The expectation of the general public, particularly among urban dwellers, is that forests are managed primarily to deliver social and environmental benefits, even though forests cannot attain their full wood production potentials. As growing conditions in urban areas are generally far from optimal for trees and other vegetation, also their reactions towards air, soil and water pollution differs from that from the natural conditions. Therefore, urban forests need to be managed highly participatory, aiming to become multifunctional and multidisciplinary, involving experts from natural as well as social sciences and targeted at developing partnerships between all stakeholders.

    In order to asses ecosystem services of urban forests and urban plantations in Lombardy (Italy) and Slovenia a monitoring network is being established in the frame of EMoNFUr project LIFE+ 10/ENV/IT/000399. A collaborative effort between scientists engaged with environmental aspects of urban forests and those working on socio-cultural impacts of urban forests to provide indicators and/or thresholds to be included by policy makers in local, national or international regulations about Green infrastructure and urban forests is being addressed by COST Action FP1204 GreenInUrbs: Green infrastructure approach: linking environmental with social aspects in studying and managing urban forests. To address the lack of information about the water flow regulation capacity in urban forests, special attention is given to international harmonization of indicators as well as development of guidelines for planners and managers on how to implement systematically monitoring of water flow regulation capacity in urban forests. This would enable stakeholders to estimate the trade-offs between water-related urban forest ecosystem services and other ecosystem services such as urbanization and wood production.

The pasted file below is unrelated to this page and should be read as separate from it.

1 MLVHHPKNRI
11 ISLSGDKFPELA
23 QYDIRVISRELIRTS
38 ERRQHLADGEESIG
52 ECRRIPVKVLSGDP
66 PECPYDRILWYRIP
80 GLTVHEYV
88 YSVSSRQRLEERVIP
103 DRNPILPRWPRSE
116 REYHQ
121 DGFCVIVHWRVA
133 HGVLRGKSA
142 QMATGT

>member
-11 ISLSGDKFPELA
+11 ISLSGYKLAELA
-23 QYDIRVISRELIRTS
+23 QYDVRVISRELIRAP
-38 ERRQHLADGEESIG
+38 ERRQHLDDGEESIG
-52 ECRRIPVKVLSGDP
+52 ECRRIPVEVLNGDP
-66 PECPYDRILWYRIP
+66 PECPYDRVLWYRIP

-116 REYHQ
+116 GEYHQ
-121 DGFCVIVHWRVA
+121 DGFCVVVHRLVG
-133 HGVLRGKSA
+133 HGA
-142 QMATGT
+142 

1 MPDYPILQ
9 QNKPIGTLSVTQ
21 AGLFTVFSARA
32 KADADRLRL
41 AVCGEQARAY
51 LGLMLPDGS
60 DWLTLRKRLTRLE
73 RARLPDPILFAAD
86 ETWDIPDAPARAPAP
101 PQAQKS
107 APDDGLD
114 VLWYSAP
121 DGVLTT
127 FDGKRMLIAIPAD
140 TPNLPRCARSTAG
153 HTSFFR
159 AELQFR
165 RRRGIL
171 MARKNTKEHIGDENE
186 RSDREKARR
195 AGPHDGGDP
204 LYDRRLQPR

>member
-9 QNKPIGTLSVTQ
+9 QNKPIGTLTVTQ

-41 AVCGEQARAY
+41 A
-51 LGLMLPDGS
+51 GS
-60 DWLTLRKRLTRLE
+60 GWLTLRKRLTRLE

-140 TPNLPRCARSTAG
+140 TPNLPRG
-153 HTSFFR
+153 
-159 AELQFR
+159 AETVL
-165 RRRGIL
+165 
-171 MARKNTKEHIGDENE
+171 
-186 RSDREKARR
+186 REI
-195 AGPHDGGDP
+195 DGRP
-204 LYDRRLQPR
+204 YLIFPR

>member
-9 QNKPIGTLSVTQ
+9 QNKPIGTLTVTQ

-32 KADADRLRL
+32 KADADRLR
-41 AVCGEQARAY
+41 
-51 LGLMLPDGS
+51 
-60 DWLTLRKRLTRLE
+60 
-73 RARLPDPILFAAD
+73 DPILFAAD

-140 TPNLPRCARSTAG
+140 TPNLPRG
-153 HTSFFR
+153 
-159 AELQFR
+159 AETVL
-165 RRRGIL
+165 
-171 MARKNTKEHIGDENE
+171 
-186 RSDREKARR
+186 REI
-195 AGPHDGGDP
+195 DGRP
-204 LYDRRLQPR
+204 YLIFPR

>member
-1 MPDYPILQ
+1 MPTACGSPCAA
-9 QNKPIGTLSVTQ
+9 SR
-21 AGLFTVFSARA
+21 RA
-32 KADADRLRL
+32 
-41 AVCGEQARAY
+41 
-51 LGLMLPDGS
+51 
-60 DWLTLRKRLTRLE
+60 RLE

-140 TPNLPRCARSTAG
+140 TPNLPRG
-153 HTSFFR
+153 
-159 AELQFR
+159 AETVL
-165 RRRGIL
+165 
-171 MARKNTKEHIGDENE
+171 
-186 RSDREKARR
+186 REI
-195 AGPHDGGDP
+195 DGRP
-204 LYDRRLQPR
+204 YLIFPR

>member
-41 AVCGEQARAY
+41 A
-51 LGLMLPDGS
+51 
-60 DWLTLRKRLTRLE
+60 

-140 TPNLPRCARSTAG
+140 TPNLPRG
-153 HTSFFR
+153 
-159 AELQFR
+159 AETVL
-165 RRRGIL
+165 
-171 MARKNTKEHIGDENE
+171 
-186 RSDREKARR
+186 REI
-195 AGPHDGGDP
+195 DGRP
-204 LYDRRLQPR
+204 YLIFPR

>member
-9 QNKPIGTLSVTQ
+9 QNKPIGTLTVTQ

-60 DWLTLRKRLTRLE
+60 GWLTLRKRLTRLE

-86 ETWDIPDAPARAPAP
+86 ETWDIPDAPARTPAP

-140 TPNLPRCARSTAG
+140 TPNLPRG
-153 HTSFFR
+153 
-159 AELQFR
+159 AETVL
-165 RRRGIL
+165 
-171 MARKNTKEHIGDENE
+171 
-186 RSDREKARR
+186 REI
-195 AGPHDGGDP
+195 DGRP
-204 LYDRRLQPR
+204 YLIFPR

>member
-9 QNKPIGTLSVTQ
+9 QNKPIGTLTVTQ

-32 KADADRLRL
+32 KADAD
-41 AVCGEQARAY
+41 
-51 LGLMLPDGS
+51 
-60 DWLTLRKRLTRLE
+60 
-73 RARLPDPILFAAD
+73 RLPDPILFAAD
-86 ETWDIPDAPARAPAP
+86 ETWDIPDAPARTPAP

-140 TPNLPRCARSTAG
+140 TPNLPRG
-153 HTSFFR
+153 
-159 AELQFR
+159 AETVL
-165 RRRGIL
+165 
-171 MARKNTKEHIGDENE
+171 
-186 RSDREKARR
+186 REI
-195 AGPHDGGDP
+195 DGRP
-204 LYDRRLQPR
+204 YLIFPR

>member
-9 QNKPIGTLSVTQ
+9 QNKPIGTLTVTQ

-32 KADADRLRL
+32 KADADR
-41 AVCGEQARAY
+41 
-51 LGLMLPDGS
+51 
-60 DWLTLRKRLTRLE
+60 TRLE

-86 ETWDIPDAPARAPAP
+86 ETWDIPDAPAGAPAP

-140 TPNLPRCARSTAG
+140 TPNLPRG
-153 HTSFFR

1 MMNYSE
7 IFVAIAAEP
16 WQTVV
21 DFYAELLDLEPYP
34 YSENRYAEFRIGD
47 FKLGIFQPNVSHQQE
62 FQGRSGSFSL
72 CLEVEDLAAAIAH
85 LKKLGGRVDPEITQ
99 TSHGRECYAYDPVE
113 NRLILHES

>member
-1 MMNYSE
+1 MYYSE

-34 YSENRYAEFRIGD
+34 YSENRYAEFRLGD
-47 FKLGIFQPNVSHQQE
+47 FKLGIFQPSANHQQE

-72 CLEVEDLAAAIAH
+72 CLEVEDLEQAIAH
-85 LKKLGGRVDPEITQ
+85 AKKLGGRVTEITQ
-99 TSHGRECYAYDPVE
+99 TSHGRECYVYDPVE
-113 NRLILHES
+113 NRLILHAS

• Collective action and social capital of the piloncillo producers in the Huasteca Potosina, México

    Baca del Moral, J., Crispín Fuentes, L.

    In the Mexican rural sector there is a problem that is evident through the following indicators: conformism; inertia with respect to progress; gradual weakening of local institutions; isolation of the innovation process; individualism; patronage assistance; disorganization and undemocratic leadership. While the global economic development demands a critical awareness, mobilization and peasant organization, the horizontal interaction with other sectors of development, the exercise of autonomy and democracy. These qualities are not easy to hold and consolidate by peasant groups, by the historical distrust of the warlordism and corruption that has been generated in this type of organizations. The Organization must comply with the function of making that efficiently use all available resources for a group of people. The integration of a rural organization must respond to felt needs, achieve recognizable success in the short term, fit into the local culture and be easy to operate and understand. In this way the principles of co-responsibility, common good are strengthened and social capital. This work analyzed the organizational process of the integrator of Piloncillo the Huasteca Potosina, Sociedad Anónima de Capital Variable; supported by the Secretariat of Social Development (SEDESOL) and implemented by the Agency for Local Development (ADL). The study was conducted with a focus on territorial rural development in order to meet the development of the organizational experience, the context in which took place, seeking to deepen the analysis with the approach of the Local agri-food system (SIAL) for their degree of self-management with regard to NGOs and Government institutions, as well as the appropriation of its organizational development. With its organisation and development plan the piloncilleros have been innovated its production system in every way, obtaining various quality and direct sale products.